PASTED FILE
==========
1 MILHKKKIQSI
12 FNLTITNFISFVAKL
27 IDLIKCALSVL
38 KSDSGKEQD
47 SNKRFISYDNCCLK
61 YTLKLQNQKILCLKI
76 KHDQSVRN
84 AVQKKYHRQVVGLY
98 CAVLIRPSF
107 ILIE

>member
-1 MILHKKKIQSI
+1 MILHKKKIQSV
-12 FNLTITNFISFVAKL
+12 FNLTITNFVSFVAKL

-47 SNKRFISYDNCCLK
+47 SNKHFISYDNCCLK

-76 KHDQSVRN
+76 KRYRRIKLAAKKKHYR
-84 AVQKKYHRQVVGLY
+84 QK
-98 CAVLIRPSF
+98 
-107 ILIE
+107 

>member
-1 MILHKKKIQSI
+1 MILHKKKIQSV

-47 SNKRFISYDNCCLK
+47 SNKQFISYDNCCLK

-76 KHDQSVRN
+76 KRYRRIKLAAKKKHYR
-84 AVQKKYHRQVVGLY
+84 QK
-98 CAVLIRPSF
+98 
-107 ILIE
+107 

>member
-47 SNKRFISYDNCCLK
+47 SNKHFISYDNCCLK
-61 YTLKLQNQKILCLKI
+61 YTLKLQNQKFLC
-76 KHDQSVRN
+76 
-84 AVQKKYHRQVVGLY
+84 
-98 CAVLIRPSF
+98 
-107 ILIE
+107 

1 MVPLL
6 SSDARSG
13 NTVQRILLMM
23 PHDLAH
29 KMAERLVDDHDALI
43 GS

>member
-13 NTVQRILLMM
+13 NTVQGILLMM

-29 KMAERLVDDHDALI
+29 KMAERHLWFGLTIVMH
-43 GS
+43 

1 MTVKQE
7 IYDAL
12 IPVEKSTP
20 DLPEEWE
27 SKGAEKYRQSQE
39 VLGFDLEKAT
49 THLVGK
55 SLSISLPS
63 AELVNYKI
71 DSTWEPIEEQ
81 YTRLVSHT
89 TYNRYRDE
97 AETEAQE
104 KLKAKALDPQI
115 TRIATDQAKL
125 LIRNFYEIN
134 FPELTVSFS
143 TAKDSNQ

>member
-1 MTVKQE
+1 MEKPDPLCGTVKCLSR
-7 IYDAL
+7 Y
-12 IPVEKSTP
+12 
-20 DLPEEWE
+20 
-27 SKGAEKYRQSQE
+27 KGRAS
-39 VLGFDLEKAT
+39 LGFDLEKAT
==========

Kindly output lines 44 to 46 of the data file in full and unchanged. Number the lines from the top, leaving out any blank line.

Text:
-76 KHDQSVRN
+76 
-84 AVQKKYHRQVVGLY